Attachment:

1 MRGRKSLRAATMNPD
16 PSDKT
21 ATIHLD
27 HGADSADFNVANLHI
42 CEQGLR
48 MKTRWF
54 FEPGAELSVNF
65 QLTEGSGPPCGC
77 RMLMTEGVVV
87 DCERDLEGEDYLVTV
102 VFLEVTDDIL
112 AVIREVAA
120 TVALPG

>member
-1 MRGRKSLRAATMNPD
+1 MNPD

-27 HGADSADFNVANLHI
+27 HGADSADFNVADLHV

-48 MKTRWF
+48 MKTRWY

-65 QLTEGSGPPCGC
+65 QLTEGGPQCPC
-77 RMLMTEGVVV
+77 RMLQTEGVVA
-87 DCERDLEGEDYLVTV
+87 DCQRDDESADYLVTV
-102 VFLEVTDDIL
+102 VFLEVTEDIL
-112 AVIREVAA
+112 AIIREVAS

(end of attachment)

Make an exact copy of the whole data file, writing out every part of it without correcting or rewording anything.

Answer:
1 MRGRKSLRAATMNPD
16 PSDKT
21 ATIHLD
27 HGADSADFNVANLHI
42 CEQGLR
48 MKTRWF
54 FEPGAELSVNF
65 QLTEGSGPPCGC
77 RMLMTEGVVV
87 DCERDLEGEDYLVTV
102 VFLEVTDDIL
112 AVIREVAA
120 TVALPG

>member
-1 MRGRKSLRAATMNPD
+1 MNPD

-27 HGADSADFNVANLHI
+27 HGADSADFNVADLHV

-48 MKTRWF
+48 MKTRWY

-65 QLTEGSGPPCGC
+65 QLTEGGPQCPC
-77 RMLMTEGVVV
+77 RMLQTEGVVA
-87 DCERDLEGEDYLVTV
+87 DCQRDDESADYLVTV
-102 VFLEVTDDIL
+102 VFLEVTEDIL
-112 AVIREVAA
+112 AIIREVAS